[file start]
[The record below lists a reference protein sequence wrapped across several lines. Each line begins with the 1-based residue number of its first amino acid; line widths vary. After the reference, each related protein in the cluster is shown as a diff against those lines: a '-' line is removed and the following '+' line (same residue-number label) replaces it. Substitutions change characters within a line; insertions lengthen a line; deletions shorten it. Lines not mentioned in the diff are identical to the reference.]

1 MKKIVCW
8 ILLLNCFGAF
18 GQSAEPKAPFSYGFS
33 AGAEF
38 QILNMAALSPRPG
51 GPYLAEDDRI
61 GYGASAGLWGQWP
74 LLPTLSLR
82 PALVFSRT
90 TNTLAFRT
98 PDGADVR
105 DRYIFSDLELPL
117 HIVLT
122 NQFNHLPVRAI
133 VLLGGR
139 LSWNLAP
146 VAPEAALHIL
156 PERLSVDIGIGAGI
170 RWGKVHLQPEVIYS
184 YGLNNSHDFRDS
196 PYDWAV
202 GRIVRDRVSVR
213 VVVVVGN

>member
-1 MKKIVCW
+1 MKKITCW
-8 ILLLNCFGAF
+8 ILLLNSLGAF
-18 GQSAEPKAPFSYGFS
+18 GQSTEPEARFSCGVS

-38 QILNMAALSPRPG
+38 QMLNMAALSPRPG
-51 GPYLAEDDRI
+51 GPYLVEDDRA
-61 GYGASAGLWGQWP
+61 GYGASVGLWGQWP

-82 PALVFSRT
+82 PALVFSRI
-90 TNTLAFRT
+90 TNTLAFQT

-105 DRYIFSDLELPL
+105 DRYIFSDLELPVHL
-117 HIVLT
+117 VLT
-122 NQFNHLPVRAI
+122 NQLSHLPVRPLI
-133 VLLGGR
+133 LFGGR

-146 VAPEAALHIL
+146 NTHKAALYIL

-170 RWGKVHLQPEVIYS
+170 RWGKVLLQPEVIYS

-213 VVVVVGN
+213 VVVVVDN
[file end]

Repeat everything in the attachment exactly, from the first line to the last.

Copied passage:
[The record below lists a reference protein sequence wrapped across several lines. Each line begins with the 1-based residue number of its first amino acid; line widths vary. After the reference, each related protein in the cluster is shown as a diff against those lines: a '-' line is removed and the following '+' line (same residue-number label) replaces it. Substitutions change characters within a line; insertions lengthen a line; deletions shorten it. Lines not mentioned in the diff are identical to the reference.]

1 MKKIVCW
8 ILLLNCFGAF
18 GQSAEPKAPFSYGFS
33 AGAEF
38 QILNMAALSPRPG
51 GPYLAEDDRI
61 GYGASAGLWGQWP
74 LLPTLSLR
82 PALVFSRT
90 TNTLAFRT
98 PDGADVR
105 DRYIFSDLELPL
117 HIVLT
122 NQFNHLPVRAI
133 VLLGGR
139 LSWNLAP
146 VAPEAALHIL
156 PERLSVDIGIGAGI
170 RWGKVHLQPEVIYS
184 YGLNNSHDFRDS
196 PYDWAV
202 GRIVRDRVSVR
213 VVVVVGN

>member
-1 MKKIVCW
+1 MKKITCW
-8 ILLLNCFGAF
+8 ILLLNSLGAF
-18 GQSAEPKAPFSYGFS
+18 GQSTEPEARFSCGVS

-38 QILNMAALSPRPG
+38 QMLNMAALSPRPG
-51 GPYLAEDDRI
+51 GPYLVEDDRA
-61 GYGASAGLWGQWP
+61 GYGASVGLWGQWP

-82 PALVFSRT
+82 PALVFSRI
-90 TNTLAFRT
+90 TNTLAFQT

-105 DRYIFSDLELPL
+105 DRYIFSDLELPVHL
-117 HIVLT
+117 VLT
-122 NQFNHLPVRAI
+122 NQLSHLPVRPLI
-133 VLLGGR
+133 LFGGR

-146 VAPEAALHIL
+146 NTHKAALYIL

-170 RWGKVHLQPEVIYS
+170 RWGKVLLQPEVIYS

-213 VVVVVGN
+213 VVVVVDN